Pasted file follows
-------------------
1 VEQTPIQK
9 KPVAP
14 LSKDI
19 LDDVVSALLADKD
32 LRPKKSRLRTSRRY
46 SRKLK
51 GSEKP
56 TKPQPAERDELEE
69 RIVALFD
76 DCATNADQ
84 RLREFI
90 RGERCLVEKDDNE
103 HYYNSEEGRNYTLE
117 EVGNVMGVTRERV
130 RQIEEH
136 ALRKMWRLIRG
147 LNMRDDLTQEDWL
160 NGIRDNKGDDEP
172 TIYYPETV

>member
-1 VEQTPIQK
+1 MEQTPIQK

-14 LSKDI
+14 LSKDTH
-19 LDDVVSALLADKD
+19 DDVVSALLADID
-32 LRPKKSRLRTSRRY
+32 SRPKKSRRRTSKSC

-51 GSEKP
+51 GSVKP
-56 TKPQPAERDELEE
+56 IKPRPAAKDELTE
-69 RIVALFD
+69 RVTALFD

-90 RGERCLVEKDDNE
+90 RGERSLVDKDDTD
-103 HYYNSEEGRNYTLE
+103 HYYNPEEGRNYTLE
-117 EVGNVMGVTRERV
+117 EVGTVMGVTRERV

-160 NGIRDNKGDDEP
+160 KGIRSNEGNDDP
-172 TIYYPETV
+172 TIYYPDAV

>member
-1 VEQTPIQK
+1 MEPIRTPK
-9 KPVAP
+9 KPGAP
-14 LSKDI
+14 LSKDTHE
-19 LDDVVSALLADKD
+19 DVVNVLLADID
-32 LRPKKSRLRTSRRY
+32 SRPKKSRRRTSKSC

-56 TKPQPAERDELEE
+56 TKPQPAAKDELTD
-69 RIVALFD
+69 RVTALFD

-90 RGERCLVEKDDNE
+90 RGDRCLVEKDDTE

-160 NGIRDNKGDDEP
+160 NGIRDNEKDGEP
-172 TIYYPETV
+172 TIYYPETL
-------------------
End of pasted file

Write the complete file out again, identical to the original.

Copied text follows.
1 VEQTPIQK
9 KPVAP
14 LSKDI
19 LDDVVSALLADKD
32 LRPKKSRLRTSRRY
46 SRKLK
51 GSEKP
56 TKPQPAERDELEE
69 RIVALFD
76 DCATNADQ
84 RLREFI
90 RGERCLVEKDDNE
103 HYYNSEEGRNYTLE
117 EVGNVMGVTRERV
130 RQIEEH
136 ALRKMWRLIRG
147 LNMRDDLTQEDWL
160 NGIRDNKGDDEP
172 TIYYPETV

>member
-1 VEQTPIQK
+1 MEQTPIQK

-14 LSKDI
+14 LSKDTH
-19 LDDVVSALLADKD
+19 DDVVSALLADID
-32 LRPKKSRLRTSRRY
+32 SRPKKSRRRTSKSC

-51 GSEKP
+51 GSVKP
-56 TKPQPAERDELEE
+56 IKPRPAAKDELTE
-69 RIVALFD
+69 RVTALFD

-90 RGERCLVEKDDNE
+90 RGERSLVDKDDTD
-103 HYYNSEEGRNYTLE
+103 HYYNPEEGRNYTLE
-117 EVGNVMGVTRERV
+117 EVGTVMGVTRERV

-160 NGIRDNKGDDEP
+160 KGIRSNEGNDDP
-172 TIYYPETV
+172 TIYYPDAV

>member
-1 VEQTPIQK
+1 MEPIRTPK
-9 KPVAP
+9 KPGAP
-14 LSKDI
+14 LSKDTHE
-19 LDDVVSALLADKD
+19 DVVNVLLADID
-32 LRPKKSRLRTSRRY
+32 SRPKKSRRRTSKSC

-56 TKPQPAERDELEE
+56 TKPQPAAKDELTD
-69 RIVALFD
+69 RVTALFD

-90 RGERCLVEKDDNE
+90 RGDRCLVEKDDTE

-160 NGIRDNKGDDEP
+160 NGIRDNEKDGEP
-172 TIYYPETV
+172 TIYYPETL